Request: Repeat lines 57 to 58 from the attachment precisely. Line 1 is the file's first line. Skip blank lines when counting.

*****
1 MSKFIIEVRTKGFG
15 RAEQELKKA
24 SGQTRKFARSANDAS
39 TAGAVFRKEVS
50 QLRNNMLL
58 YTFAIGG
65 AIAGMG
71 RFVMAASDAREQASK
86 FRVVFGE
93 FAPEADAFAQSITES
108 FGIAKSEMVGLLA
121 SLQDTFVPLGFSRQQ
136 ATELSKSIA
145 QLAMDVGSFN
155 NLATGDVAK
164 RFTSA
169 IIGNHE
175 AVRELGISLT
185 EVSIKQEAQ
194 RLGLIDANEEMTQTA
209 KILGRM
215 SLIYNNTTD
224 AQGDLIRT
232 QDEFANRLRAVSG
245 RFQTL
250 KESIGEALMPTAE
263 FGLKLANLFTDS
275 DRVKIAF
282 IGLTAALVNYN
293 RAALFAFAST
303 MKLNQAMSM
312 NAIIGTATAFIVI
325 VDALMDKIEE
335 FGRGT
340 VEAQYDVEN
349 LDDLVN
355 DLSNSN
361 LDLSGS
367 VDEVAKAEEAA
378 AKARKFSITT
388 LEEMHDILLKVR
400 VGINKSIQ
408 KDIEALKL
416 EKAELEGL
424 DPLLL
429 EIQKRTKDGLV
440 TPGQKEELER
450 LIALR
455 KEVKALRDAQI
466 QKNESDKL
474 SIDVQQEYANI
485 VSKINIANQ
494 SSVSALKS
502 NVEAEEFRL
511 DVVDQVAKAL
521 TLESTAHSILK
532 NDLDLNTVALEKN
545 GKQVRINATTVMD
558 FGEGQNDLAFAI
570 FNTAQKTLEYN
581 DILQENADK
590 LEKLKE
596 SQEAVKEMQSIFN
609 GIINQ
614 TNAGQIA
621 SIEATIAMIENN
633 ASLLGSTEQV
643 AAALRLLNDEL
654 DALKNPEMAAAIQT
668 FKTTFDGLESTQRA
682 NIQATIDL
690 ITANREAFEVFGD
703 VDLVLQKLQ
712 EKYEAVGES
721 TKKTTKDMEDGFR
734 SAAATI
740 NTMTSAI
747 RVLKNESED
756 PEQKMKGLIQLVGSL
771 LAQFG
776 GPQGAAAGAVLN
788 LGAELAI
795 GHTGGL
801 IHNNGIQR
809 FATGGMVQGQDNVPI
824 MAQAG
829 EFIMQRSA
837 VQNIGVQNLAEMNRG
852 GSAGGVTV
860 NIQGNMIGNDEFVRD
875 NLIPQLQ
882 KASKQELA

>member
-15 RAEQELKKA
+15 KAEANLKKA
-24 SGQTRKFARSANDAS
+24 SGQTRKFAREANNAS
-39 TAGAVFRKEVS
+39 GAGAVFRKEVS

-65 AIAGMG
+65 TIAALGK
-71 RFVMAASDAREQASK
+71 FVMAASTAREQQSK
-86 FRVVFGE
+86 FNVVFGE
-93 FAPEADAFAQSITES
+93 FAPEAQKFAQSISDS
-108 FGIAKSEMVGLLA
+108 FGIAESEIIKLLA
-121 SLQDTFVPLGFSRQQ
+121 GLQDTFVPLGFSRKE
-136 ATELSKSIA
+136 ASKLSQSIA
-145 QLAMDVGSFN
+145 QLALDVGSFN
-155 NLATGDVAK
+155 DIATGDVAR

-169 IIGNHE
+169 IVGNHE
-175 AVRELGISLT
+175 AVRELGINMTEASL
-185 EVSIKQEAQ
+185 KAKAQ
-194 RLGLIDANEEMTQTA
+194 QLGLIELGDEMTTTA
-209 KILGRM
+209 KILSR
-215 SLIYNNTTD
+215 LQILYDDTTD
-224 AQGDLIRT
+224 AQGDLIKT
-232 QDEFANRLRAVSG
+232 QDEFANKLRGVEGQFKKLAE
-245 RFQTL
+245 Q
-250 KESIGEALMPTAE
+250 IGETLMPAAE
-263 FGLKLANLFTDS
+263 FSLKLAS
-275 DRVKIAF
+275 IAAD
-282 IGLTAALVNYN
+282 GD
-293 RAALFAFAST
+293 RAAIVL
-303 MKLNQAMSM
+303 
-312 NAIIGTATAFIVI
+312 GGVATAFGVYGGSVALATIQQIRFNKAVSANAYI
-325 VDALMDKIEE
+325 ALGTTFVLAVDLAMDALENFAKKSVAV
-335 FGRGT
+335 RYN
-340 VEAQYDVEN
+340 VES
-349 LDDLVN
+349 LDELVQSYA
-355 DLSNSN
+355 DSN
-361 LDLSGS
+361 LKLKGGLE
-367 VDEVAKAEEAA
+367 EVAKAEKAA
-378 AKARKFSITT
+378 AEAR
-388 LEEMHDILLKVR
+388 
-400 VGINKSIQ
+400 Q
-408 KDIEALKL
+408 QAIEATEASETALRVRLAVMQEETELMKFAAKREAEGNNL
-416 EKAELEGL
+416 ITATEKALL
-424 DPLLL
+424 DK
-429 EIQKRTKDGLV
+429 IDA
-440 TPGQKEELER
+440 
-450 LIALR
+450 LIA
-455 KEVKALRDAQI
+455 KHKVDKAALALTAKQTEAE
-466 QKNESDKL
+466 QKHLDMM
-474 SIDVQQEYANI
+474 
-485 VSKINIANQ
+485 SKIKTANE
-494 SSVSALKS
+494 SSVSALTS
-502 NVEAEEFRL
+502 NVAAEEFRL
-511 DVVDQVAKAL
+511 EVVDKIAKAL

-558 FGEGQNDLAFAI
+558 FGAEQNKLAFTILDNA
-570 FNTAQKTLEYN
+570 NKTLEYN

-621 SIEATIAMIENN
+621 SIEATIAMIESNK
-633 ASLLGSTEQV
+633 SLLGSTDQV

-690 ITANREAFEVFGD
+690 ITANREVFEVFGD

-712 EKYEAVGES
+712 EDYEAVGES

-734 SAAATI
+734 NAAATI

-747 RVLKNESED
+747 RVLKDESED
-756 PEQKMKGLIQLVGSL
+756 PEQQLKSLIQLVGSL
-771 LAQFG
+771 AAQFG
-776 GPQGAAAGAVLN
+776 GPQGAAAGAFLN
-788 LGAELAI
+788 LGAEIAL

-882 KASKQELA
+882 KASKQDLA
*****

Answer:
532 NDLDLNTVALEKN
545 GKQVRINATTVMD